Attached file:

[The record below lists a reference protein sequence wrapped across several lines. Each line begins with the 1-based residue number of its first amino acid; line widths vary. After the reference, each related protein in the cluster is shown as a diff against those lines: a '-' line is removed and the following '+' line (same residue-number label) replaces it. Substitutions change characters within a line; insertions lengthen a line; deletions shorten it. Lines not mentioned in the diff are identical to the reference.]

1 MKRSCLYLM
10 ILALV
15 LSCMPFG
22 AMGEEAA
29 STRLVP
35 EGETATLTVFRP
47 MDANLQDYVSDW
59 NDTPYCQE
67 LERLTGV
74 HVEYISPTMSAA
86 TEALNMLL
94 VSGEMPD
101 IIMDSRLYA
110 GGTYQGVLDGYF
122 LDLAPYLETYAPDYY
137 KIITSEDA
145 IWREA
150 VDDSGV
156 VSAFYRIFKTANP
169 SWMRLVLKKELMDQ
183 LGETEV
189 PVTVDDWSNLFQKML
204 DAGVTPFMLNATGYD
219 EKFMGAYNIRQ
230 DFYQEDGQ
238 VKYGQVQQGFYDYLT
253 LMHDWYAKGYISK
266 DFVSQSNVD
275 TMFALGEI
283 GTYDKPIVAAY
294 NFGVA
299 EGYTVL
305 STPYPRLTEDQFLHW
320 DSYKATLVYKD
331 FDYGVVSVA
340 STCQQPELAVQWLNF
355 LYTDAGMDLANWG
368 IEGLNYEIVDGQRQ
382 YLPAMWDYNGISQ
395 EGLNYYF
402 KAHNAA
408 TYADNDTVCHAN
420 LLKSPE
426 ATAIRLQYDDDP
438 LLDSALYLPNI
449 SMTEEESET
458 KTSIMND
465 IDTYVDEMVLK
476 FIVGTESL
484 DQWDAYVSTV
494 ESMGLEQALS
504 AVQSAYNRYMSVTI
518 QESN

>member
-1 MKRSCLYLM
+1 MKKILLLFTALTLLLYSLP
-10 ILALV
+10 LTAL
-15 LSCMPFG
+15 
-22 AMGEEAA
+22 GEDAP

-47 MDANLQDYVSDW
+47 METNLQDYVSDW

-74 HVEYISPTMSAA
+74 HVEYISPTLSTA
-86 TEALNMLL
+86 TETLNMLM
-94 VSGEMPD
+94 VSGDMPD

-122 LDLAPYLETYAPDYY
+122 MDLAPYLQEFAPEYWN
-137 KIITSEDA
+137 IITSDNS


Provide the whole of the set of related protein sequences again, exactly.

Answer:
[The record below lists a reference protein sequence wrapped across several lines. Each line begins with the 1-based residue number of its first amino acid; line widths vary. After the reference, each related protein in the cluster is shown as a diff against those lines: a '-' line is removed and the following '+' line (same residue-number label) replaces it. Substitutions change characters within a line; insertions lengthen a line; deletions shorten it. Lines not mentioned in the diff are identical to the reference.]

1 MKRSCLYLM
10 ILALV
15 LSCMPFG
22 AMGEEAA
29 STRLVP
35 EGETATLTVFRP
47 MDANLQDYVSDW
59 NDTPYCQE
67 LERLTGV
74 HVEYISPTMSAA
86 TEALNMLL
94 VSGEMPD
101 IIMDSRLYA
110 GGTYQGVLDGYF
122 LDLAPYLETYAPDYY
137 KIITSEDA
145 IWREA
150 VDDSGV
156 VSAFYRIFKTANP
169 SWMRLVLKKELMDQ
183 LGETEV
189 PVTVDDWSNLFQKML
204 DAGVTPFMLNATGYD
219 EKFMGAYNIRQ
230 DFYQEDGQ
238 VKYGQVQQGFYDYLT
253 LMHDWYAKGYISK
266 DFVSQSNVD
275 TMFALGEI
283 GTYDKPIVAAY
294 NFGVA
299 EGYTVL
305 STPYPRLTEDQFLHW
320 DSYKATLVYKD
331 FDYGVVSVA
340 STCQQPELAVQWLNF
355 LYTDAGMDLANWG
368 IEGLNYEIVDGQRQ
382 YLPAMWDYNGISQ
395 EGLNYYF
402 KAHNAA
408 TYADNDTVCHAN
420 LLKSPE
426 ATAIRLQYDDDP
438 LLDSALYLPNI
449 SMTEEESET
458 KTSIMND
465 IDTYVDEMVLK
476 FIVGTESL
484 DQWDAYVSTV
494 ESMGLEQALS
504 AVQSAYNRYMSVTI
518 QESN

>member
-1 MKRSCLYLM
+1 MKKILLLFTALTLLLYSLP
-10 ILALV
+10 LTAL
-15 LSCMPFG
+15 
-22 AMGEEAA
+22 GEDAP

-47 MDANLQDYVSDW
+47 METNLQDYVSDW

-74 HVEYISPTMSAA
+74 HVEYISPTLSTA
-86 TEALNMLL
+86 TETLNMLM
-94 VSGEMPD
+94 VSGDMPD

-122 LDLAPYLETYAPDYY
+122 MDLAPYLQEFAPEYWN
-137 KIITSEDA
+137 IITSDNS